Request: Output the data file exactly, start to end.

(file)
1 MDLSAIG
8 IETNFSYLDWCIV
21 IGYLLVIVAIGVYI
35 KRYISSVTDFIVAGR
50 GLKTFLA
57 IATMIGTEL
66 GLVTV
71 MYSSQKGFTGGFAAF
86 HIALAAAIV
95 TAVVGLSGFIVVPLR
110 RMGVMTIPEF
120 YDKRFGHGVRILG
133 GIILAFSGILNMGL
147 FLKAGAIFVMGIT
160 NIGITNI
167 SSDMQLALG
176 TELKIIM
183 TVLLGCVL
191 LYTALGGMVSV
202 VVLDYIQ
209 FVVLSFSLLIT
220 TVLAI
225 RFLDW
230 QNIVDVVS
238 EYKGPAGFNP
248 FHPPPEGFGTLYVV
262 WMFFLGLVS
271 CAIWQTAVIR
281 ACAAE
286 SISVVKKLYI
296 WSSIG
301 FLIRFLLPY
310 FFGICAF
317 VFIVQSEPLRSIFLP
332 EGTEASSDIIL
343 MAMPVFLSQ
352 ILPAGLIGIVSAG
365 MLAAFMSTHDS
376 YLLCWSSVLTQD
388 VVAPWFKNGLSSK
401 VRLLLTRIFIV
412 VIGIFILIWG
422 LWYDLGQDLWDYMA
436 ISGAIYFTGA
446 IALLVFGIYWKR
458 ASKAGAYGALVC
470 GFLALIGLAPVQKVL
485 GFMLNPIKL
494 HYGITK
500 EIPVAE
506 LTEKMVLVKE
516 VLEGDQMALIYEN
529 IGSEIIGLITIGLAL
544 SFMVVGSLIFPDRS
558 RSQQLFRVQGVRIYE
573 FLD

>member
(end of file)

1 MDLSAIG
8 IETNFSYLDWCIV
21 IGYLLVIVAIGVYI
35 KRYISSVTDFIVAGR
50 GLKTFLA
57 IATMIGTEL
66 GLVTV
71 MYSSQKGFTGGFAAF
86 HIALAAAIV
95 TAVVGLSGFIVVPLR
110 RMGVMTIPEF
120 YDKRFGHGVRILG
133 GIILAFSGILNMGL
147 FLKAGAIFVMGIT
160 NIGITNI
167 SSDMQLALG
176 TELKIIM
183 TVLLGCVL
191 LYTALGGMVSV
202 VVLDYIQ
209 FVVLSFSLLIT
220 TVLAI
225 RFLDW
230 QNIVDVVS
238 EYKGPAGFNP
248 FHPPPEGFGTLYVV
262 WMFFLGLVS
271 CAIWQTAVIR
281 ACAAE
286 SISVVKKLYI
296 WSSIG
301 FLIRFLLPY
310 FFGICAF
317 VFIVQSEPLRSIFLP
332 EGTEASSDIIL
343 MAMPVFLSQ
352 ILPAGLIGIVSAG
365 MLAAFMSTHDS
376 YLLCWSSVLTQD
388 VVAPWFKNGLSSK
401 VRLLLTRIFIV
412 VIGIFILIWG
422 LWYDLGQDLWDYMA
436 ISGAIYFTGA
446 IALLVFGIYWKR
458 ASKAGAYGALVC
470 GFLALIGLAPVQKVL
485 GFMLNPIKL
494 HYGITK
500 EIPVAE
506 LTEKMVLVKE
516 VLEGDQMALIYEN
529 IGSEIIGLITIGLAL
544 SFMVVGSLIFPDRS
558 RSQQLFRVQGVRIYE
573 FLD

>member